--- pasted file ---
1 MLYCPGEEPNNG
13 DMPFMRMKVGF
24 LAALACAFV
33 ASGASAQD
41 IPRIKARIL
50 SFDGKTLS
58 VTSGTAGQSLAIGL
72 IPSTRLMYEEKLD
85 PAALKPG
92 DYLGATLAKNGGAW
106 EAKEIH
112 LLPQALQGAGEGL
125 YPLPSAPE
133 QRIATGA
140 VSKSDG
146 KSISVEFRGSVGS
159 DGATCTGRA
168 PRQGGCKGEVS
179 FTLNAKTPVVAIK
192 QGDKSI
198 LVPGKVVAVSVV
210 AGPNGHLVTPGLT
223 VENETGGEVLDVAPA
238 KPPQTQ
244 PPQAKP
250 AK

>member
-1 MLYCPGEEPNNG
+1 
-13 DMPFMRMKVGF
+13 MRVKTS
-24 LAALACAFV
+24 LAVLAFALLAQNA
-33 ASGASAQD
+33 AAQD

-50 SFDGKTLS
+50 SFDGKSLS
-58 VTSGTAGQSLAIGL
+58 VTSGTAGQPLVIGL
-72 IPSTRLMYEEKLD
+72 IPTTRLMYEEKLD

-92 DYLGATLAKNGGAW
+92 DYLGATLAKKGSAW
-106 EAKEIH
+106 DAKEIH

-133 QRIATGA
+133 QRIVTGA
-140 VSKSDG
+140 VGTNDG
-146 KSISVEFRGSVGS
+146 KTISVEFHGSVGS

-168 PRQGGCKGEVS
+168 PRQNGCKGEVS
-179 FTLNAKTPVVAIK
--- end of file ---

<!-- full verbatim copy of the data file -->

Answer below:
1 MLYCPGEEPNNG
13 DMPFMRMKVGF
24 LAALACAFV
33 ASGASAQD
41 IPRIKARIL
50 SFDGKTLS
58 VTSGTAGQSLAIGL
72 IPSTRLMYEEKLD
85 PAALKPG
92 DYLGATLAKNGGAW
106 EAKEIH
112 LLPQALQGAGEGL
125 YPLPSAPE
133 QRIATGA
140 VSKSDG
146 KSISVEFRGSVGS
159 DGATCTGRA
168 PRQGGCKGEVS
179 FTLNAKTPVVAIK
192 QGDKSI
198 LVPGKVVAVSVV
210 AGPNGHLVTPGLT
223 VENETGGEVLDVAPA
238 KPPQTQ
244 PPQAKP
250 AK

>member
-1 MLYCPGEEPNNG
+1 
-13 DMPFMRMKVGF
+13 MRVKTS
-24 LAALACAFV
+24 LAVLAFALLAQNA
-33 ASGASAQD
+33 AAQD

-50 SFDGKTLS
+50 SFDGKSLS
-58 VTSGTAGQSLAIGL
+58 VTSGTAGQPLVIGL
-72 IPSTRLMYEEKLD
+72 IPTTRLMYEEKLD

-92 DYLGATLAKNGGAW
+92 DYLGATLAKKGSAW
-106 EAKEIH
+106 DAKEIH

-133 QRIATGA
+133 QRIVTGA
-140 VSKSDG
+140 VGTNDG
-146 KSISVEFRGSVGS
+146 KTISVEFHGSVGS

-168 PRQGGCKGEVS
+168 PRQNGCKGEVS
-179 FTLNAKTPVVAIK